The difference between POP3 and IMAP

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POP3 (Post Office Protocol)

Computers a decade ago only had limited, low bandwidth access to remote computers, so POP was created in an effort to create a simple way to download copies of emails for offline reading on a personal computer.

Since POP3 creates local copies of emails and deletes the originals from the server, the emails are tied to that specific device or computer, and cannot be accessed via any webmail or any separate client on other computers. Although this can be changed in most mail clients by selecting an option of leaving a copy of the message on server.

While POP3 is based on a model of offline email, there’s no reason to call it obsolete technology, as it does have its uses and is a realiable transport protocol for emails.

IMAP (Internet Message Access Protocol)

IMAP seems to suit the modern day world of always-on internet connectivity. The idea was keep users from having to be tied to a single email client, giving them the ability to read their emails as if they were “in the cloud.”

Compared to POP3, IMAP allows users to log into many different email clients or webmail interfaces and view the same emails, because the emails are kept on remote email servers until the user deletes them. In a world where we now check our email on web interfaces, email clients, and on mobile phones, IMAP has become extremely popular. It isn’t without its problems, though.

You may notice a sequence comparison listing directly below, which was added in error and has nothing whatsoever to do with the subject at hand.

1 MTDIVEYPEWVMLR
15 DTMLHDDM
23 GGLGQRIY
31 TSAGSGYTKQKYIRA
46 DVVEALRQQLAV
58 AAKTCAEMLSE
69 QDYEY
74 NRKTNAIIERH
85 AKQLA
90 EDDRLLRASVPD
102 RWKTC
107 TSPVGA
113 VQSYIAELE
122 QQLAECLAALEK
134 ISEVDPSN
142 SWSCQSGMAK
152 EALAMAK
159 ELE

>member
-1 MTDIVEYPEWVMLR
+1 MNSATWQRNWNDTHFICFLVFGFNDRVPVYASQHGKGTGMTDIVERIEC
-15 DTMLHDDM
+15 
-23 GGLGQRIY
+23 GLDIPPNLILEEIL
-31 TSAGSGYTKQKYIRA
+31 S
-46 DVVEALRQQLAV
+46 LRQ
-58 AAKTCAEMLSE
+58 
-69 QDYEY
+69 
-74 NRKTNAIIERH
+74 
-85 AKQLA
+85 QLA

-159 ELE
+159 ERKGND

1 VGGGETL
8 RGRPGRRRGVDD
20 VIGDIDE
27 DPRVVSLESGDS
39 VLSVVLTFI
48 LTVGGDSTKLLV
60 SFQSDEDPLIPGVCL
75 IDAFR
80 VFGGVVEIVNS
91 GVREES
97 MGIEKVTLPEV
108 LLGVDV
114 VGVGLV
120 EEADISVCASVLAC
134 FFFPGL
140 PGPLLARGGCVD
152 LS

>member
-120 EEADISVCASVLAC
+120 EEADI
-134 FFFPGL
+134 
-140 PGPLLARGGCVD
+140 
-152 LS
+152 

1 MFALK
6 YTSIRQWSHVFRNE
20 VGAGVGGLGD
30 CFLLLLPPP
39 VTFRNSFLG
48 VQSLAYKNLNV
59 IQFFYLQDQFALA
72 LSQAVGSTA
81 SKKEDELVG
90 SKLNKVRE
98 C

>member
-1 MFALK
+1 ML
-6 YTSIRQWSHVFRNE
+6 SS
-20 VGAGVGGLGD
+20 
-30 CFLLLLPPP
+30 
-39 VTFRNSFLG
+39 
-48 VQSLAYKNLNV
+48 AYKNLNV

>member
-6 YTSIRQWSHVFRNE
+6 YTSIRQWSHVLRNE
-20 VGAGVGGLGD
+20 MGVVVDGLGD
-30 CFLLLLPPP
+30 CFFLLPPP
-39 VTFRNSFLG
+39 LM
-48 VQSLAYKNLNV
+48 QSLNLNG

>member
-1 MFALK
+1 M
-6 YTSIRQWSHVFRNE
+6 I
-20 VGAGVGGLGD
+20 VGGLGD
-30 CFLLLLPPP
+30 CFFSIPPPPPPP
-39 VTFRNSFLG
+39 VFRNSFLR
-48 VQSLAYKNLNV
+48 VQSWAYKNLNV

Because IMAP stores emails on a remote mail server, you’ll be limited by the size of your mailbox quota. If you have huge numbers of emails you want to keep, you could run into problems sending and receiving mail when your box is full. Some users sidestep this problem by making local archived copies of emails using their email client on their computer, and then deleting them from the remote server. Thereby reducing disk space used on the remote email server.

Which Do I Use to Set Up My Email?

Depending on your style of communicating and how you prefer to access your email, below are a couple of pointers to choose between IMAP and POP3:

  • If you use check your email from a lot of devices, phones, or computers, set up your email clients to use IMAP.
  • If you mostly us webmail and want your phone or iPad to sync with your webmail, use IMAP.
  • If you’re using one email client on one dedicated machine (say, in your office), you might be fine with POP3.
  • If you have a huge history of email, you may want to use POP3 to keep from running out of space on the remote email server.


Once you have chosen the server that suits your lifestyle, there are one or two other pointers that should be kept in mind to make sure that your email traffic is kept to a minimum.

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